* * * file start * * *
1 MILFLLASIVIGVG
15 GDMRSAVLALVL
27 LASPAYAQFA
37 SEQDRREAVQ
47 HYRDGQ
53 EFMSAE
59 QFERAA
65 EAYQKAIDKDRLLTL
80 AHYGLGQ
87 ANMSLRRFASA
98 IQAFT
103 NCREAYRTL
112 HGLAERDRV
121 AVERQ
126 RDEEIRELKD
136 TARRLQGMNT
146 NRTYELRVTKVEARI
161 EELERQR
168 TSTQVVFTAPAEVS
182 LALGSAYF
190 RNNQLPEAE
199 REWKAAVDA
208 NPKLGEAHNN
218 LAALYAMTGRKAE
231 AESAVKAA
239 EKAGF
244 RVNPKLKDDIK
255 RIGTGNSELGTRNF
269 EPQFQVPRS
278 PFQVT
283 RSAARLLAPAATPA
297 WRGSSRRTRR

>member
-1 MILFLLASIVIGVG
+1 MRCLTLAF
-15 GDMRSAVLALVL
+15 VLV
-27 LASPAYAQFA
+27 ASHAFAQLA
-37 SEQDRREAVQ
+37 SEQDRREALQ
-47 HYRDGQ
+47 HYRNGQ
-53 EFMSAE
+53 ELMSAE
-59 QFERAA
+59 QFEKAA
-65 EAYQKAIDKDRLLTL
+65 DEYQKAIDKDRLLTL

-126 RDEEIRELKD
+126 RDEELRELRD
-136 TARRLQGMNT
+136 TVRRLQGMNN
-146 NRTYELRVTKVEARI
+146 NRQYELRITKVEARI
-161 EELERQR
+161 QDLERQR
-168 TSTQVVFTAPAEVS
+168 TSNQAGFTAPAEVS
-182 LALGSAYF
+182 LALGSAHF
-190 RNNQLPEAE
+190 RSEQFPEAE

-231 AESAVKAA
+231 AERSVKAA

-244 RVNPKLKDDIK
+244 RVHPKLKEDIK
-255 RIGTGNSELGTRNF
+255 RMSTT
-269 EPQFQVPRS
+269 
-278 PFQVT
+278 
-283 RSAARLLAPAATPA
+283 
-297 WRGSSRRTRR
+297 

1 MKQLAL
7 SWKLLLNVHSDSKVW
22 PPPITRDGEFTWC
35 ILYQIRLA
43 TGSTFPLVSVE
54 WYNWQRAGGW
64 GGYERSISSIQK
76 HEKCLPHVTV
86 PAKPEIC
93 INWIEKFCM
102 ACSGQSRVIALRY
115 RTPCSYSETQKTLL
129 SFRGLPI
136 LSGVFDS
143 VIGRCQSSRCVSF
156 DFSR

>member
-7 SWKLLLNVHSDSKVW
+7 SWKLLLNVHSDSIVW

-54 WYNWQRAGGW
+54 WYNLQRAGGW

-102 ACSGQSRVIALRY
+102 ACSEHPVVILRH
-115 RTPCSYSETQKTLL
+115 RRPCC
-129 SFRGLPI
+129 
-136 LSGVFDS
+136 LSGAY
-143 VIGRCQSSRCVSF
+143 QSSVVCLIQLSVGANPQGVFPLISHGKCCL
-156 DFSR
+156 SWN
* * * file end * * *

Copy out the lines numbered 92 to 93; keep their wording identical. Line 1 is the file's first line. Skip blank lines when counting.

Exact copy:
143 VIGRCQSSRCVSF
156 DFSR